The Secret to Higher Performance: Think with Both Hands (Like a Brain Surgeon)

Both Hands2Photo credit: Lisa D. Warren (lisa@lisadwarren.com)
 

The secret to higher performance in life or in business is not exactly rocket science. It’s actually brain surgery.

 

When I was learning how to operate, one of my professors used to ask me to do two things at the same time. Like hold a tiny nerve out of his way using a micro-sized instrument while also using a suction tube in my other hand to clear blood out of his way so he could remove a tumor.

Sometimes I would move the suction tube and I’d have to be careful not to suck out the patient’s brain. While I was concentrating on that task, my other hand would drift a little and the nerve would slide into my professor’s way.

“Pay attention, Lee,” he’d say. “You have to think with both hands if you want to be a brain surgeon.”

I thought of this lesson again the other day when a new assistant was helping me in surgery. He kept moving both hands any time I asked him to do something, and I had to tell him several times to hold his left hand still so the tissue he was retracting wouldn’t be in my way.

When life makes you multi-task, you have to be able to do all of the tasks well or it can cause trouble.

In other words, you have to think with both hands.

Your kids need to eat breakfast, but the phone’s ringing and your husband can’t find his car keys and you’re about to pull out your hair because you’re hosting a webinar with your investors in twenty minutes.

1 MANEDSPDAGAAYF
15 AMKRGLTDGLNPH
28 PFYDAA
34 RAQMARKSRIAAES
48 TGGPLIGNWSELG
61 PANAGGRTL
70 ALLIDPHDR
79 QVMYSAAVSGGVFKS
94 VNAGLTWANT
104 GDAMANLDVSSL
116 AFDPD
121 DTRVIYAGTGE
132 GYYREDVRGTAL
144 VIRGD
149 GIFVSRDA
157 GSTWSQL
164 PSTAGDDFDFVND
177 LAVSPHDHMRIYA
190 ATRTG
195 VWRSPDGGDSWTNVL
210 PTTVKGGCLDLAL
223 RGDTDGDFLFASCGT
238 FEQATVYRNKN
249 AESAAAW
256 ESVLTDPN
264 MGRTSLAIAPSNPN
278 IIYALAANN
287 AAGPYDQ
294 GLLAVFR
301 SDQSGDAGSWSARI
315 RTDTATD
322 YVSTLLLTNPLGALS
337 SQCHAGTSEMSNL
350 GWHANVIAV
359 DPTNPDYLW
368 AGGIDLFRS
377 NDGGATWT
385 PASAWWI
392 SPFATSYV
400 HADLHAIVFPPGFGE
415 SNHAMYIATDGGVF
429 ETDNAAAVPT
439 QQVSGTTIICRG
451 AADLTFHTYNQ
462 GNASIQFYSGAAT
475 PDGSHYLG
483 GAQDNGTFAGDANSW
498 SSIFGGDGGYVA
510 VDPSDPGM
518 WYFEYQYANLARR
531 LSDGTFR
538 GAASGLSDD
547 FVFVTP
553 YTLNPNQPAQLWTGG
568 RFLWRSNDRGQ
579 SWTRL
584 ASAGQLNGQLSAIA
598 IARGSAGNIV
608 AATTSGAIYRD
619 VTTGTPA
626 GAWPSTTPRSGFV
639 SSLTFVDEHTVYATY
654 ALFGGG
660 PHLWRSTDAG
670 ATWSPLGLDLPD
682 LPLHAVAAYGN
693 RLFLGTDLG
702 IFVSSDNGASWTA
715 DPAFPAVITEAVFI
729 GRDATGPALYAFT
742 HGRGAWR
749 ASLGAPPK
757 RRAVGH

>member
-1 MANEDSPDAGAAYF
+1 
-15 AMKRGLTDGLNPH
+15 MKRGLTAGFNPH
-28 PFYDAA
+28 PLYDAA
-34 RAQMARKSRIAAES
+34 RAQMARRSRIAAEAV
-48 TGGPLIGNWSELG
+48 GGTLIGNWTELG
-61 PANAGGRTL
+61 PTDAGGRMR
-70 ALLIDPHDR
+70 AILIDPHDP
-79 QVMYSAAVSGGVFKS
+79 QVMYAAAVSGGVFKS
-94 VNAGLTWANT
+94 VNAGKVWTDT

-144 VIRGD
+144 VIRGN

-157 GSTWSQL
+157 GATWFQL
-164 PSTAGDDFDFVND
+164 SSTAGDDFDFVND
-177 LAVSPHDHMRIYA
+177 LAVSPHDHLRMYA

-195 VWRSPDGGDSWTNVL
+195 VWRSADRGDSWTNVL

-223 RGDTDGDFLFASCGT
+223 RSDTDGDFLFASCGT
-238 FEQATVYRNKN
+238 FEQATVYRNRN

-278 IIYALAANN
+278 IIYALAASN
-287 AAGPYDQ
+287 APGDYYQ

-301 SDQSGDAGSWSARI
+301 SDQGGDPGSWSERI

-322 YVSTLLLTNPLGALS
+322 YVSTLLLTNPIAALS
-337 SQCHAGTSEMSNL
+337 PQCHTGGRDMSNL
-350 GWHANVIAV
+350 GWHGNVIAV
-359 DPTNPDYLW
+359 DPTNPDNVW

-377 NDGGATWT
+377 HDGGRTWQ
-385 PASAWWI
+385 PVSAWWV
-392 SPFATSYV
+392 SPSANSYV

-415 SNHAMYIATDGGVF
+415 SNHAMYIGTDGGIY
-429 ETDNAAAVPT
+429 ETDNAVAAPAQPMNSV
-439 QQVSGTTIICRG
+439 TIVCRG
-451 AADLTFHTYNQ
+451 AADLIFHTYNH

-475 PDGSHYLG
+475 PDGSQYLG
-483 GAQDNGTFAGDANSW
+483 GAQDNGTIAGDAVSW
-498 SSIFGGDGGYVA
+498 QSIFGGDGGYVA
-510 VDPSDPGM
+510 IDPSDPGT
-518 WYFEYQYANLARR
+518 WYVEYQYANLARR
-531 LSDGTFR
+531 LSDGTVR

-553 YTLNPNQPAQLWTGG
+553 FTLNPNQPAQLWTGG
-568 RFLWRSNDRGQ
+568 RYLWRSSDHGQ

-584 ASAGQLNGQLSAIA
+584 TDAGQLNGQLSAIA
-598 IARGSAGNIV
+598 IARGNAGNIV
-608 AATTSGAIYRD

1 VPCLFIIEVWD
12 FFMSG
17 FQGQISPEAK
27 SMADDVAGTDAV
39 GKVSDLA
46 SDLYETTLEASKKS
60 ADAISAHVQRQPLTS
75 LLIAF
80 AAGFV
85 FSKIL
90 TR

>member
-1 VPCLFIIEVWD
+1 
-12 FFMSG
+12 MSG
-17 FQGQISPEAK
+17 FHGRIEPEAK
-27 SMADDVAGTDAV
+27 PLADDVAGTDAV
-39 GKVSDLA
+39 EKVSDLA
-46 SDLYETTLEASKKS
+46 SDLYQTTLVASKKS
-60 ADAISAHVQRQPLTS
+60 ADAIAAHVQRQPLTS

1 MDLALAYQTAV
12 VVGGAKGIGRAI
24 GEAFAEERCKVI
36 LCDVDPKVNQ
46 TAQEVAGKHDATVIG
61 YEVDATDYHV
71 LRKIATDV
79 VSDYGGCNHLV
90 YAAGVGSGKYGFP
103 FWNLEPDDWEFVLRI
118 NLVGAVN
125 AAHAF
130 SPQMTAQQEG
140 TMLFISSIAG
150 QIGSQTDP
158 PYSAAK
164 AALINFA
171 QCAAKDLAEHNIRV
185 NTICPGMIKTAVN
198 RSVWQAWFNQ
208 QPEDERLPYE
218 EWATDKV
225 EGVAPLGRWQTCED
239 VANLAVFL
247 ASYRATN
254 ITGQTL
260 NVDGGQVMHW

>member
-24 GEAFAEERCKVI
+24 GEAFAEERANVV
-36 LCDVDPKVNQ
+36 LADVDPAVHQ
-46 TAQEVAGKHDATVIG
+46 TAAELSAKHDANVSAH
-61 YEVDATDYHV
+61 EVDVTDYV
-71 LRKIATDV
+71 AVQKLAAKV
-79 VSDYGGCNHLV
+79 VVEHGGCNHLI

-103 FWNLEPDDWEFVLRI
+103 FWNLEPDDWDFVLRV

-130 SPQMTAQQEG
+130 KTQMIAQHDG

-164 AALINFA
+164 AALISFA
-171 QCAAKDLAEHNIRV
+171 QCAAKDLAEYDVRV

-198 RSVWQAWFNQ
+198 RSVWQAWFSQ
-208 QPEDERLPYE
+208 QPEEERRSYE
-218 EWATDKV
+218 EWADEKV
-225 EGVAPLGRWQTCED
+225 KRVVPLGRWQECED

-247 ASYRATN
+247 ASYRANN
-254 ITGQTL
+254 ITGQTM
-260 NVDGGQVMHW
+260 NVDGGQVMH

Your boss needs your quarterly sales numbers for a presentation to his boss in an hour, but you’re also supposed to deliver a huge order to your biggest customer at the same time.

When you have more than one thing to do, how do you manage to do them both without letting either one suffer?

How do you help your professor while not killing your patient?

You think with both hands.

High performers manage multiple tasks without letting any of them be mediocre.  

Learn to think with both hands by doing these five things:

  • Think about it: Make sure that you’re consciously aware that moves you make on one front can distract you from another. Keep both tasks in your mind.
  • Check yourself: Keep an eye- mentally or physically- on all the jobs you’re managing even while one of them is drawing most of your attention.
  • Know the stakes: Constantly remind yourself what will happen if you let one of your hands move when it ought to be still, or be still when it needs to move.

The highest performers know that all of their projects deserve to be managed to the best of their abilities.

If you want to become healthier, feel better, and be happier in your life, relationships and business you will sometimes have to multi-task. Learn to think with both hands like a brain surgeon, and you’ll give yourself a great chance to succeed.

 

 

 

 

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I'm Dr. Lee Warren. I'm a writer and a neurosurgeon.

I help smart people understand how they're wired, so they can become healthier, feel better, and be happier.

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